5 undescribable books

Five Undescribable Books

Sometimes, you read a book that grabs you on the first page, and doesn’t let go until the last one. It’s not just a page-turner, it’s the kind of story where you want to jump in and hug the characters.  It almost feels like the author wrote this just for. So you say “this book is A-MA-ZING”, “Such a beautiful story!”, “I love it”. Yet, at the same time, these beautiful, amazing stories also happen to be very dramatic, extremely sad, and filled with so much pain.

So what do you say? How do you describe them?

Below is a list of 5 books that grabbed my heart and left me lost for words, in the best and saddest possible ways.  

Punch Me Up To The Gods by Brian Broome

An amazing memoir by Brian Broome. Very much like the title indicates, this book  punches you in the guts. Brian Broome talks about being raised in an environment where he couldn’t be himself, for fear of being rejected. He lays out his tumultuous  road to being unapologetic about who he is. It is both sad, and wonderful. When I finished the book, all I wanted to do was hug Brian. Hug him, tell him what a strong person he is, so deserving of love for just being him. Brian, if you are reading this, I’ve got hugs for you!

Mrs Alworth  by Tim Castano

This book is the second title from local  author Tim Castano. His first one, “Quebec” is one of my all time favorites. It’s not a book you read, it’s one you savor. Mrs Alworth is a very touching story about an unexpected relationship that stems from an almost foolish wish, and grows into love in its purest form. If “one of a kind” ever were a book category, Mrs Alworth would be first on the shelf.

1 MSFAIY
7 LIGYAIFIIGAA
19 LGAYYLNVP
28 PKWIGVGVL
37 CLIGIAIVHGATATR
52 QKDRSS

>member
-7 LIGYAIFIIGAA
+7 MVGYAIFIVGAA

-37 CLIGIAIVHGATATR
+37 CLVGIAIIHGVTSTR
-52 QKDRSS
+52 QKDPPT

A Rip In Heaven by Jeanine Cummins

Jeanine Cummins is famous for writing American Dirt. But years before this title came out, she published “A Rip In Heaven”, a memoir about a tragedy that struck her family. Her book gives  a voice to the victims of the dramatic events that took place. It is raw, and sad. You can feel the pain on the pages.

A Little Life by Hanya Yanagihara

Nothing I can say about “A Little Life” will ever give it justice. It is so sad, and beautiful, and tragic. And the pain, oh the pain! I guess you’re just going to have to read it to understand.

The Phone Booth At The Edge Of The World by Laura Imai Messina

Or, what does quiet sadness look like? When you lose a loved one, and have passed denial, and anger, but can’t quite move on to acceptance, you go to the phone booth.

Or maybe you have lost someone, but they’re still alive, and you need a place to connect, you go to the phone booth.
The phone booth is a place to mourn, a way to keep in touch in the most impossible of circumstances. It’s also a real place.
If you can ever talk about beauty in sorrow, this would be it.

Each of these titles will make you think about love and acceptance, of ourselves, others, and the fragility of what we have, in a deep,  personal way. 
Maybe it’s quite all right that no word can quite describe these. Maybe silence says it all.